There's a kind of corollary debate here that I would call Minimalism versus Hackism. To explain that, let me first define my terms.
Minimalism is an aesthetic with a long history, and it argues that beauty, truth and the usual goals of art can be found by simplifying, pruning, and breaking artistic productions down to their raw components*. In visual art, this might be done by presenting raw and basic shapes and simple colors. In writing it may involve simplifying language. With music, it's be about going for less ornamental melodies and less ostentatious arrangements.
* I'm fully aware this definition of minimalism doesn't perfectly match the definition of the term as used in the visual arts (e.g. the art movement from the 1950s forward) and many could bicker with it. This is mainly my personal definition though I think it aligns with other people's thoughts.
Like D.I.Y. there's a political aspect to minimalism. High art (and by this I mean sophisticated, often ornamental and usually non-minimalistic art) does require a certain amount of education to fully appreciate. (For example, to fully appreciate the work of Hieronymus Bosch one must have a good understanding of the Christian symbolism of his era, plus uses of allegory, satire etc. You can't just look at it.) This education is out of the reach of the poor and the lower class*. Minimalist art speaks on a more immediate level and can thus can be appreciated by those without the education needed for high art. Minimalist art in this sense is more egalitarian, more "equal access." And minimalist art is often (not always) easier to produce than high art. It's easier to paint a Mondrian than a Renoir.
* This isn't so true anymore, with the advent of the internet, but has been for most of history.
To return to music for examples: I would consider Minimalist rock bands to be The Talking Heads, Devo, Depeche Mode and those of similar ilk. Unlike, say Led Zeppelin and Metallica, these bands stripped rock music down to a bare bones, simple presentation. A lot of punk and rap could also be considered minimalist.
So what is hackism (my term)? Like minimalism, it is simple, unostentatious, and easy to comprehend. But hackist art is not created in a simple form in the interest of making a political or aesthetic point but rather out of laziness.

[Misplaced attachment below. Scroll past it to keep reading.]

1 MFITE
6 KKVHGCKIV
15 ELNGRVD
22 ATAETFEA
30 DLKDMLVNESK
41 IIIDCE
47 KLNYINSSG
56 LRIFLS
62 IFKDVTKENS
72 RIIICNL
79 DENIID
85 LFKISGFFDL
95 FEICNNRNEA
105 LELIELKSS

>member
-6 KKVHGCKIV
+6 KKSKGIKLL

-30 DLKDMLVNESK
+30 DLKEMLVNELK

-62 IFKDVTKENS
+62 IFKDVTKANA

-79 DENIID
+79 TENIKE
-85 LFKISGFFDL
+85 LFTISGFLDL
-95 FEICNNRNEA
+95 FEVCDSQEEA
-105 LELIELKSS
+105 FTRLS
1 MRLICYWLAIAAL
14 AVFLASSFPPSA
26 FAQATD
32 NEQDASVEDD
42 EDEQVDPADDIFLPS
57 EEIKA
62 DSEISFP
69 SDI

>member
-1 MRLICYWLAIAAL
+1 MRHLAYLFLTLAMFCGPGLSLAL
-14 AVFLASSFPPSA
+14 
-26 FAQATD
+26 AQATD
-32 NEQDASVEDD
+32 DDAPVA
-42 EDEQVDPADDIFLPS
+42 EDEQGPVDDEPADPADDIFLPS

You are likely now saying, "how, Wil, does one tell the difference between minimalism and hackism? How can one tell the intent behind the art?" Well, uh, it's very difficult. For one thing, the two philosophies probably regularly stew together in the same piece of work. By this I mean a creator or group of creators can fluctuate between minimalist and hackist inclinations during the creative process. For example a film maker might start a simple, minimalist film with the purist of intentions and then run out of money and throw together a hacky ending. A musician may attempt a large scale work and hit a creative wall and attempt to wrap things up with a minimalist facade. (I've been guilty of this.)
On top of this, all art is fundamentally subjective so whether something is minimalist or hackist is in the eye of the beholder. One person may see a brilliant aesthetic statement in a work while another sees the output of a lazy bastard. (The aforementioned Mondrian is often caught in this debate.)
Nonetheless, I trust my artistic judgments. When I feel like I see hackism, and I do fairly often, I disparage it and cast it into the pool of mediocrity.
So is there some take-away from all of this? A lesson to be learned? I would hope that as a society we begin to recognize artists that use D.I.Y. and minimalism as an excuse for weak production values and cast these artists into a volcano filled with shame (and lava). But that will probably not happen. However I think artists can guard themselves from these tendencies. And consumers of art can cast a critical eye on artistic products in an attempt to ensure that sophisticated and refined art is not damned simply for being so.
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Wil Forbis is a
well known international playboy who lives a fast paced life attending
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he is making the world safe for democracy. Email - firstname.lastname@example.orgVisit Wil's web log, The Wil Forbis Blog, and receive complete enlightenment.